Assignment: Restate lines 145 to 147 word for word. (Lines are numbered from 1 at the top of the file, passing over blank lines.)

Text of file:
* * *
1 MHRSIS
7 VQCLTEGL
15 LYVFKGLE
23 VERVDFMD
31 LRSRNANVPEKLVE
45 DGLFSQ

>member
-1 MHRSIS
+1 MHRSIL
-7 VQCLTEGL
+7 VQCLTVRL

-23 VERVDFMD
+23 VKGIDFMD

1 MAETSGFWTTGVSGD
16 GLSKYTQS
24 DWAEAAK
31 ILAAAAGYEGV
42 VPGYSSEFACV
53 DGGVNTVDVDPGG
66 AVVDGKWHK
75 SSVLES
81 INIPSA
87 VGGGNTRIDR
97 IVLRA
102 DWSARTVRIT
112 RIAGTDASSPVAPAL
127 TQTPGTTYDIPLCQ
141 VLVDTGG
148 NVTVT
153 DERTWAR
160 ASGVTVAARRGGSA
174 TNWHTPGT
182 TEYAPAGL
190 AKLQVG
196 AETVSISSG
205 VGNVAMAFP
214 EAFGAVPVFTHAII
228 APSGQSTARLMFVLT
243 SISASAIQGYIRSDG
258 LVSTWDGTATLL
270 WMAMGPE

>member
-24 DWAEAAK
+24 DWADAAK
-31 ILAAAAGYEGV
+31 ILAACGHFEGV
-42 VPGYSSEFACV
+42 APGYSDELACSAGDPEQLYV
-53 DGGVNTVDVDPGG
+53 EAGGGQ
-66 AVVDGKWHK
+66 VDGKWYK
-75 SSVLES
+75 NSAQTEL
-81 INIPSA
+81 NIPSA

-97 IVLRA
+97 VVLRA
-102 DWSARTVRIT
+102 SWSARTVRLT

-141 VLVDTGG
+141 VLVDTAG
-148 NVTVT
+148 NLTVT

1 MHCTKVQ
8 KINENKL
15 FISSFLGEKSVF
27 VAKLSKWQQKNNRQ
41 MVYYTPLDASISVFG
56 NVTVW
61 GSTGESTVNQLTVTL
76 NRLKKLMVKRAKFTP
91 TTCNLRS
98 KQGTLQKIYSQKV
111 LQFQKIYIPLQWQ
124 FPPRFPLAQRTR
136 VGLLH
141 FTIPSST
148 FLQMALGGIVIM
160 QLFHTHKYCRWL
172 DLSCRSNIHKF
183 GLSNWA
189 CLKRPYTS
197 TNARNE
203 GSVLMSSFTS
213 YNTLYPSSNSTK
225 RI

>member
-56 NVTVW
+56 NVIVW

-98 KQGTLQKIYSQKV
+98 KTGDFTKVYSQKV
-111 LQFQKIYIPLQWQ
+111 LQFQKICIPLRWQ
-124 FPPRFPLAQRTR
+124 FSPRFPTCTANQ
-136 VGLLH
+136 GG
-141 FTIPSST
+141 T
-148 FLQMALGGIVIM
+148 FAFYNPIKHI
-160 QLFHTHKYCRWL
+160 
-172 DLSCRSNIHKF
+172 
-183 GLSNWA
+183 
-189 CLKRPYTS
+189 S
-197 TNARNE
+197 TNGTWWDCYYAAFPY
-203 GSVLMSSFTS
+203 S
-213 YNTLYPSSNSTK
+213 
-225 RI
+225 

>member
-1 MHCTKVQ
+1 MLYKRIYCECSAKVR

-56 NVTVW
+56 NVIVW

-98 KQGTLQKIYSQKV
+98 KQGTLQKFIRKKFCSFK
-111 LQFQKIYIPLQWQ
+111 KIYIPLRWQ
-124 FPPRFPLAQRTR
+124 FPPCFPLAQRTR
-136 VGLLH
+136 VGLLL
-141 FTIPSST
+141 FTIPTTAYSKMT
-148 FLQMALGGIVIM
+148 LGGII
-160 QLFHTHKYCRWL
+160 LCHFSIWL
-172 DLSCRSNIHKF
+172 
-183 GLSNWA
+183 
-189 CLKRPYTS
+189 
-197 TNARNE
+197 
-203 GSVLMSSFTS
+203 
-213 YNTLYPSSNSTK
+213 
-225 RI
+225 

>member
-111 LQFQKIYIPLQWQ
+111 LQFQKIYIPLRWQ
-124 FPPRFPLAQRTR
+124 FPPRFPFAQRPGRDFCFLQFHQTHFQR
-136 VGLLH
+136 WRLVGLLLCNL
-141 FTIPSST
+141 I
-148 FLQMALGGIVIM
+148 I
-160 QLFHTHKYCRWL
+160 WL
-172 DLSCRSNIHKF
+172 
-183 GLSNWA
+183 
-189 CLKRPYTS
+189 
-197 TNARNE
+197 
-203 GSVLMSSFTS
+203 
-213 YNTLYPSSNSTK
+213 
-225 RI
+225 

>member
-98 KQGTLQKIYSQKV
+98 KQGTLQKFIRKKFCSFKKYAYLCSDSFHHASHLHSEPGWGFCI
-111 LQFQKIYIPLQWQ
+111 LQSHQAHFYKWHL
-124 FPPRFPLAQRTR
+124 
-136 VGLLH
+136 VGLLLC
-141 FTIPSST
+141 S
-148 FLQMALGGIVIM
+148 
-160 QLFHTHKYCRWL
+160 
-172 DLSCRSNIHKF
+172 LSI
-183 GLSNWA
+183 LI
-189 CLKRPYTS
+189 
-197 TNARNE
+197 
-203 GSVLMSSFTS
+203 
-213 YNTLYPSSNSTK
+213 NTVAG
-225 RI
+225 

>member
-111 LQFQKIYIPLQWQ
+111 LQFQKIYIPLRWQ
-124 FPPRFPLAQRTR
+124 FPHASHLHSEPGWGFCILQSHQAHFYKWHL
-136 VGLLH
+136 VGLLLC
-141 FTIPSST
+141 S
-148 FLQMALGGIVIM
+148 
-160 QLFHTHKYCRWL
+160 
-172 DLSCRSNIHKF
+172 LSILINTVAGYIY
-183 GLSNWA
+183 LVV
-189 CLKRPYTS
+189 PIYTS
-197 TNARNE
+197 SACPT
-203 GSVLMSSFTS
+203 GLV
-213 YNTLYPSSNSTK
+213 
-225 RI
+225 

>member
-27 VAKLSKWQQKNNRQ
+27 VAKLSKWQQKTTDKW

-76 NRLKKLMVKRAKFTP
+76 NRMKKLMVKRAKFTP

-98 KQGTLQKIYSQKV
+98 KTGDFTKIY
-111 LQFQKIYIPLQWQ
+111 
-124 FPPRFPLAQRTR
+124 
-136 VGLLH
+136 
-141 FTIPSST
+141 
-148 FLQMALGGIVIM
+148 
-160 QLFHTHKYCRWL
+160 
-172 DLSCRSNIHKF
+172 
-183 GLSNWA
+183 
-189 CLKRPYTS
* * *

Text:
+197 
-203 GSVLMSSFTS
+203 